Why AI-powered technology may be the remedy to America's physician burnout epidemic

Physician burnout is a major concern in the United States. In 2018, researchers with Medscape surveyed 15,543 physicians across 29 specialties. Over one third (42 percent) reported being burned out and 56 percent indicated that a high volume of bureaucratic tasks, like charting and paperwork, contributed to their burnout.

Becker's Hospital Review recently spoke with Tim Ruff, vice president of solutions management at 3M Health Information Systems, now together with M*Modal, about ways that technology can address the physician burnout problem. He discussed how new solutions are reducing the amount of time clinicians must spend in front of EHRs and billing systems and increasing the amount of time available for patient care.

How speech recognition and artificial intelligence can liberate clinicians from bureaucratic work

Voice interfaces like Siri or Alexa have become the norm in the consumer world, but this type of speech recognition isn't a good fit for the healthcare sector. Although Siri and Alexa are easy to use, they are designed for quick questions and brief verbal responses.

"Clinicians and physicians don't have time for extended conversations with a computer," Mr. Ruff said. "The volume of patient data out there makes it very difficult for a Siri- or Alexa-type voice interface to provide a useful, short response. Technologies like artificial intelligence are needed to quickly access the right information."

3M’s speech recognition solutions incorporate machine learning and deep neural networks. These technologies "learn" over time, which increases the accuracy of speech recognitions. "Good speech recognition on the dictation side of the EHR allows physicians to spend less time on documentation. This translates into reduction in the administrative burden and burnout," Mr. Ruff said.

In addition to excellent speech recognition, artificial intelligence provides clinicians with proactive and context-specific "nudges" that improve documentation quality. As a physician creates a note, either by typing or through dictation, 3M M*Modal Fluency Direct’s computer-assisted physician documentation (CAPD) functionality offers suggestions which help create a fully compliant document.

"A simple example is specificity around heart failure. It's not sufficient to simply say that a patient had heart failure," Mr. Ruff said. "The doctor must specify the acuity and type of heart failure. If that information is omitted from the documentation, our system detects it and prompts the physician for more information."

Both speech recognition and AI reduce the amount of time clinical documentation specialists must spend on follow-up to ensure that documentation is accurate and complete. When documentation is correct from the beginning, physicians spend less time overall on documentation and billing-related tasks.

Healthcare is different – It's critical to handle administrative tasks in safe and user-friendly ways

The 3M M*Modal Fluency platform has been designed to address challenges unique to healthcare, such as patient safety. According to Mr. Ruff, "Our technology can understand very complex directives, but we want to be sure that users didn't misspeak, omit an important detail or were somehow misinterpreted. To be efficient and safe, the system requires a confirmation step."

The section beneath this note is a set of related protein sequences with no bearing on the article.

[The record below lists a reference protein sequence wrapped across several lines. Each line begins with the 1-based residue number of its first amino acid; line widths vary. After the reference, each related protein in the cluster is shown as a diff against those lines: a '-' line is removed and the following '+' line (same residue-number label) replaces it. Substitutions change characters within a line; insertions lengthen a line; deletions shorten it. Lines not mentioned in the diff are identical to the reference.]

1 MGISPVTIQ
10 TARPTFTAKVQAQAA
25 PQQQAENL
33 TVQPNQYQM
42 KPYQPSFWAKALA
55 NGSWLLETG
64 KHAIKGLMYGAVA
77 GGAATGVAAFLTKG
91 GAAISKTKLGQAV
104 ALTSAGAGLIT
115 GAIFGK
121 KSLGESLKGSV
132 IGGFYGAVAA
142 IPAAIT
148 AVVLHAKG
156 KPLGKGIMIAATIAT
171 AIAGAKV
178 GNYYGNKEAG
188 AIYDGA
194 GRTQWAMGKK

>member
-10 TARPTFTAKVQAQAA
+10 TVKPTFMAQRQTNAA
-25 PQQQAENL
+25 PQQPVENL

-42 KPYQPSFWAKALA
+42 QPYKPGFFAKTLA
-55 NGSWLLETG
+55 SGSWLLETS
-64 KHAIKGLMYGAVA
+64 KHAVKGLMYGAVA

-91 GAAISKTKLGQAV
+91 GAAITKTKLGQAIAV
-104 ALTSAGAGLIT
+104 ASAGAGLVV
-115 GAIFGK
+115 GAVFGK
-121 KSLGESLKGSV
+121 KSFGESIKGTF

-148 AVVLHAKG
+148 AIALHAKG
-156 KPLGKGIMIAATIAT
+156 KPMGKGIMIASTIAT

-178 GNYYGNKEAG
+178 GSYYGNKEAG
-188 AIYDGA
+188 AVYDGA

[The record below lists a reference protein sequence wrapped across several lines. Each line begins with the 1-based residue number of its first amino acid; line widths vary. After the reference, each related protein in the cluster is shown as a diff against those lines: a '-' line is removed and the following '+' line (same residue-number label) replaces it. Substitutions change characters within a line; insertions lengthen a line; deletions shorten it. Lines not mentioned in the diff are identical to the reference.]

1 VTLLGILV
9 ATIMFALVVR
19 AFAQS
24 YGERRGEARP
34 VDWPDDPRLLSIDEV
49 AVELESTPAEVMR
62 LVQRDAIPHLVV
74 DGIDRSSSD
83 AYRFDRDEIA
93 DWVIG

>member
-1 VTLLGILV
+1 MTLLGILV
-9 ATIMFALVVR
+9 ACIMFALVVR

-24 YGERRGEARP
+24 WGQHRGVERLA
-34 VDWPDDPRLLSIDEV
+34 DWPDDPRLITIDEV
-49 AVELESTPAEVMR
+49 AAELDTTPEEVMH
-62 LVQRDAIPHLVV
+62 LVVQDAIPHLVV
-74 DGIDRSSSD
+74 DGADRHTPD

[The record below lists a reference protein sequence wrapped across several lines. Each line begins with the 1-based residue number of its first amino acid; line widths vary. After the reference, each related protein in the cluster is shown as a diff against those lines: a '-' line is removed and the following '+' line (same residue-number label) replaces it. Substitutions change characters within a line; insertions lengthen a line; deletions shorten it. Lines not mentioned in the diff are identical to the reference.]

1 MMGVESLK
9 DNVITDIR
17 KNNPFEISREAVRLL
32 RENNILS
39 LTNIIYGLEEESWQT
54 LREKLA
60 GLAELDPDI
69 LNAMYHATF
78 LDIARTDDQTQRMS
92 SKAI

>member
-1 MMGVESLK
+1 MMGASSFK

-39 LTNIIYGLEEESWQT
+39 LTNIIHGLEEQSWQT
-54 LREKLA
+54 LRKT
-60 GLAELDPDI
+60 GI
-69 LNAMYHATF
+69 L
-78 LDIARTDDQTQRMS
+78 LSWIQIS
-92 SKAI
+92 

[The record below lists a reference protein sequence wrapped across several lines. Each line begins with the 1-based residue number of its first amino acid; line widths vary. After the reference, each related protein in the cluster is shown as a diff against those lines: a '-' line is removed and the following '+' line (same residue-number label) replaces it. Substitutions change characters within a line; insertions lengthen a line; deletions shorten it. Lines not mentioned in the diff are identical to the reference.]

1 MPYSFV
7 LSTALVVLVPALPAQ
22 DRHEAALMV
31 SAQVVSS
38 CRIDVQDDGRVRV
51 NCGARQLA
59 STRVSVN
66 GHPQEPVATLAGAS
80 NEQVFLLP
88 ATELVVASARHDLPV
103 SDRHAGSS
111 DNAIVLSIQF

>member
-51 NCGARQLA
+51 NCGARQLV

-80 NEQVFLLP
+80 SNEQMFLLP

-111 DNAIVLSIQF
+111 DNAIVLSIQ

In addition to speech recognition and advising capabilities, 3M’s virtual assistant technology offers data lookup functionality and automation of the EHR, so clinicians can visually see important information. These features ensure efficiency and safety.

As healthcare technology evolves, it will create a surge in physician productivity

Today, speech recognition systems require explicit directions — users give a command and then wait for the system to do the right thing. In the years ahead, the next big productivity leap will come from ambient intelligence that listens in on conversations and automatically determines what should be done.

"A good human assistant intuitively knows what to do based on a conversation between a physician and a patient," Mr. Ruff said. "We are developing the ability to listen in on physician-patient conversations and use speaker separation to extract relevant facts from both sides of the conversation." 

This new wave of speech recognition and conversational AI technologies will enable 3M to infer certain tasks from conversations between patients and clinicians. For example, if a physician talks about a certain medication, an order may be entered automatically into the system. Alternatively, if the patient mentions a certain health condition that the physician fails to document, the system can categorize the information automatically.

Emerging applications of technology have the potential to dramatically reduce the administrative tasks that contribute to physician burnout. "There will be a time when the system does most of the administrative work, without the clinician telling it what to do. It will just listen in and perform the right actions. It takes time and data to train these types of systems, however. It's an evolutionary process," Mr. Ruff said.

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